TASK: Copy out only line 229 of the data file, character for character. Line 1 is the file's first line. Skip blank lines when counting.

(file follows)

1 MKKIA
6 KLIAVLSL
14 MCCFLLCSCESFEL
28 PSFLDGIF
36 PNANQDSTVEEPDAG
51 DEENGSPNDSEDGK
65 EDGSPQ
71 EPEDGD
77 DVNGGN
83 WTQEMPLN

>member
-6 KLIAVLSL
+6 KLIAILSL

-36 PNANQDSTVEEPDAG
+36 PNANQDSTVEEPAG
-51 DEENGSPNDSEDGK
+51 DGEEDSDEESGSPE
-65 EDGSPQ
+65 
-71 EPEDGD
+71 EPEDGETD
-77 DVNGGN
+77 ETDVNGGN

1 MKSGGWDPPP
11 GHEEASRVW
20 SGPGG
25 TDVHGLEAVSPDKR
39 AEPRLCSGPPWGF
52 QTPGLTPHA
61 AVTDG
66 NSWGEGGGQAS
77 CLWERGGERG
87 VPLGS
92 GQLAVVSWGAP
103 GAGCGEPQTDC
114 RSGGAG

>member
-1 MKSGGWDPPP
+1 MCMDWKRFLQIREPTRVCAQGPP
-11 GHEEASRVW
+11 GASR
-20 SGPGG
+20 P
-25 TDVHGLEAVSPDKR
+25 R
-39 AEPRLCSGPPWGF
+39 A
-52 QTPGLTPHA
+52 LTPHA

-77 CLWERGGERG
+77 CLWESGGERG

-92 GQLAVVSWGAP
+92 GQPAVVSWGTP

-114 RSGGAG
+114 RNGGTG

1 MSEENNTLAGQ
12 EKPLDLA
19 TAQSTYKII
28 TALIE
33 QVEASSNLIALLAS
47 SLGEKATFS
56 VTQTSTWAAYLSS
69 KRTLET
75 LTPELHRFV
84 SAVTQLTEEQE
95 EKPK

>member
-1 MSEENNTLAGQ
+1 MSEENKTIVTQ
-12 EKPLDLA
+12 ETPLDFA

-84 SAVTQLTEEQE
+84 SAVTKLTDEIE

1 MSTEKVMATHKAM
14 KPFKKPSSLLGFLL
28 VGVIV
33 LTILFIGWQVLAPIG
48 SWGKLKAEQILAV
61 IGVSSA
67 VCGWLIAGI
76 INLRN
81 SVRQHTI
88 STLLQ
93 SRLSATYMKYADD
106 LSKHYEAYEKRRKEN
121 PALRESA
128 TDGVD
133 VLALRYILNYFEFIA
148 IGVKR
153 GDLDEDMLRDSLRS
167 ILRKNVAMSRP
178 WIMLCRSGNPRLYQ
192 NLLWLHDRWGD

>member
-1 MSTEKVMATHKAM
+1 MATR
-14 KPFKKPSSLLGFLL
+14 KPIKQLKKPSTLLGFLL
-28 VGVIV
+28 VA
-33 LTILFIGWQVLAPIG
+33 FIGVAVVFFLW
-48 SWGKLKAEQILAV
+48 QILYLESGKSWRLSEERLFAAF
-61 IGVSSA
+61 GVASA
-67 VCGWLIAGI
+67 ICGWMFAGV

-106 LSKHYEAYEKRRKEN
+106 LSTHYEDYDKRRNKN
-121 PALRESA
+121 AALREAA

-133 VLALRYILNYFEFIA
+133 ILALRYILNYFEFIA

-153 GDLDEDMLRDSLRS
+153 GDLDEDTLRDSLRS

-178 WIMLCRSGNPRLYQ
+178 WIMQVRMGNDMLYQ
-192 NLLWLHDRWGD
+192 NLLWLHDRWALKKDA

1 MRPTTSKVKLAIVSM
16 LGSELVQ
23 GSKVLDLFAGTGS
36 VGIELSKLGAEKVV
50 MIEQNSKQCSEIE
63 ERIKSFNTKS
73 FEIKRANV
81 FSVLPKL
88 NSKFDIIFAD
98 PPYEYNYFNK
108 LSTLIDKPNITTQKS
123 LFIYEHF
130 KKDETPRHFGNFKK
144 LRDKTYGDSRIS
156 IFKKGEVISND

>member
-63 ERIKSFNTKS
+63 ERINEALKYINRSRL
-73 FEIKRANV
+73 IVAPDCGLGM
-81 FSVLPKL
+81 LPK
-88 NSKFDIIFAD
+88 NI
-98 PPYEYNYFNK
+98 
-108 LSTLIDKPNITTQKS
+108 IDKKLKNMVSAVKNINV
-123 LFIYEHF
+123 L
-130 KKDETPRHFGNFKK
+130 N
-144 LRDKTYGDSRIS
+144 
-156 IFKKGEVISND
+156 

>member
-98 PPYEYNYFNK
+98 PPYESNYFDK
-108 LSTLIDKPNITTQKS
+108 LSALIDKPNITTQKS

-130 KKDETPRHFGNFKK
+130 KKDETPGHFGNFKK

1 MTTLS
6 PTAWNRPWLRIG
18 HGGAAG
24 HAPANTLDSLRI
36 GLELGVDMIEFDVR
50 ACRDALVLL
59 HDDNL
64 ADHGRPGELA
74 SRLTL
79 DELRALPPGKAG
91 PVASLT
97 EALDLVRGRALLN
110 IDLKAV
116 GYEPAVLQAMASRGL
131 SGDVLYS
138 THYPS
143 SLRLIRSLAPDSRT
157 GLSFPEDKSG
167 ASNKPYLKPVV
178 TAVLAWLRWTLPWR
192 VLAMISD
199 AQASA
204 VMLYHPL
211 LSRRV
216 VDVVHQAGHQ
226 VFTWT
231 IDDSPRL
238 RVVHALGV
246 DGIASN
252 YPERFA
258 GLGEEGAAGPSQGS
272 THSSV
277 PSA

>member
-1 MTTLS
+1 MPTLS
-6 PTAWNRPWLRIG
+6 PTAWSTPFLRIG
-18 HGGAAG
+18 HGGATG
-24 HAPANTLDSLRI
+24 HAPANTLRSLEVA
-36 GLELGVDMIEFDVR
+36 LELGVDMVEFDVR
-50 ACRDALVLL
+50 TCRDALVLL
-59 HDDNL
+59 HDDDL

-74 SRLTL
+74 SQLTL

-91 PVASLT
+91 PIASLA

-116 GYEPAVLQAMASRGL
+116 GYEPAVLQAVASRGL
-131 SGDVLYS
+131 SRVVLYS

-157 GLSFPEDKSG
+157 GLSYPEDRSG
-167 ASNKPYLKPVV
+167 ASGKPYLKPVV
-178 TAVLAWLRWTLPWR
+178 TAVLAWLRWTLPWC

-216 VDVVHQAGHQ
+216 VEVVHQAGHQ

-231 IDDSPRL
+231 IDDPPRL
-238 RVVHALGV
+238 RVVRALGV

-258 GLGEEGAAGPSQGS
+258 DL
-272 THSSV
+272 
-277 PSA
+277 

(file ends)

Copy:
+231 IDDPPRL